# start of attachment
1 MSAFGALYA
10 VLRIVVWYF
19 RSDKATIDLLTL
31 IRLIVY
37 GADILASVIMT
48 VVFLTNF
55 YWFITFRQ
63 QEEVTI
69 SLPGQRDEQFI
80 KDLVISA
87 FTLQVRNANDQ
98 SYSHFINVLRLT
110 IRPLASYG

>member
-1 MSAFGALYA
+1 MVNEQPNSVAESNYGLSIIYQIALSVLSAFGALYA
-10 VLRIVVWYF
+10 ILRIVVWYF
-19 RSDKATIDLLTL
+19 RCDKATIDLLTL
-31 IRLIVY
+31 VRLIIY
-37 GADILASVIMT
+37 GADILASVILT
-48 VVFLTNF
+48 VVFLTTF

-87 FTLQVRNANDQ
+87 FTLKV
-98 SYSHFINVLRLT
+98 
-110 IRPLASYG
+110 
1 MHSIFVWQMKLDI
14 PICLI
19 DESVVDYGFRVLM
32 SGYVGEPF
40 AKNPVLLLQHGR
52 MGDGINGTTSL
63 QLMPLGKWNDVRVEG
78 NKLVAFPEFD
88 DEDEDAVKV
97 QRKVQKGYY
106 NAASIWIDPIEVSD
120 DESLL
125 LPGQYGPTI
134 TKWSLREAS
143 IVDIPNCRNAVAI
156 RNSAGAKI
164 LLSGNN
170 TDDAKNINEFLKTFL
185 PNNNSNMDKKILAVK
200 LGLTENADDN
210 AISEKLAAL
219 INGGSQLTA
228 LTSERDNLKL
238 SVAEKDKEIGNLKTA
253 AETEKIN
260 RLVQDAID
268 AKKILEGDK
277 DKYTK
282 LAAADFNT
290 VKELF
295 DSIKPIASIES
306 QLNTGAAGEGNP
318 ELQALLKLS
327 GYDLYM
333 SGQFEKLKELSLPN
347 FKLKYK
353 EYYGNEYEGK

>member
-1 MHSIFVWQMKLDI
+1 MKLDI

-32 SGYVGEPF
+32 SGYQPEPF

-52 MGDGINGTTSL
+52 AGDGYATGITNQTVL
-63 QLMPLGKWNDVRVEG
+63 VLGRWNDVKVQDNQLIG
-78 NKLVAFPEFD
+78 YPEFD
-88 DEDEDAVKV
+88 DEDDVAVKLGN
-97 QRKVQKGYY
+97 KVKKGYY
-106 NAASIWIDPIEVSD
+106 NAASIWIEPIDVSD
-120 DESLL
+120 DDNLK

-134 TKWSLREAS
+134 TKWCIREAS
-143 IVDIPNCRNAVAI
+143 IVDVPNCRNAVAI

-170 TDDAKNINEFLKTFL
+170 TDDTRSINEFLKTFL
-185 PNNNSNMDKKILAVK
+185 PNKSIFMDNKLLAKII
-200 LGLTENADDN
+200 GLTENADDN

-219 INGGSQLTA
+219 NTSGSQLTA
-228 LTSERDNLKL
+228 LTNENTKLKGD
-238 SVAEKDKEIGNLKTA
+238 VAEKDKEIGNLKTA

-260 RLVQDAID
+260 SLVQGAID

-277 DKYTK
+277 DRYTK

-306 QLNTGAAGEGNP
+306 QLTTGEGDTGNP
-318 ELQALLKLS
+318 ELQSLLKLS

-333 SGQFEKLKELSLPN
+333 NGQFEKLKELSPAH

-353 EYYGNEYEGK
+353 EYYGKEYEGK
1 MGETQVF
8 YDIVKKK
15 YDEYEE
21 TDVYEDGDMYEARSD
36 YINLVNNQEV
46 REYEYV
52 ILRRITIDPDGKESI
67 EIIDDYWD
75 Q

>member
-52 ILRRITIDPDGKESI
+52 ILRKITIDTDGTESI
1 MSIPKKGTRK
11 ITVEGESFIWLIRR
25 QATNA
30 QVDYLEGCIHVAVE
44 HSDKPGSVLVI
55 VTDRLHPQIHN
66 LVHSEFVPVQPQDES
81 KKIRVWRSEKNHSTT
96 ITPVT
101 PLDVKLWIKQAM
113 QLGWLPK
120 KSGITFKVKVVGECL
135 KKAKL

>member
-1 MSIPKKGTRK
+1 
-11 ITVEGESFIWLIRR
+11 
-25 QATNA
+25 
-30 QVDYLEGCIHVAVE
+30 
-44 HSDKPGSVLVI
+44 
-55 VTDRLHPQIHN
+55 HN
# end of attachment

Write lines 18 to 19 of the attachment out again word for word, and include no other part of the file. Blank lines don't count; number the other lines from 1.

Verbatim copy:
+10 ILRIVVWYF
-19 RSDKATIDLLTL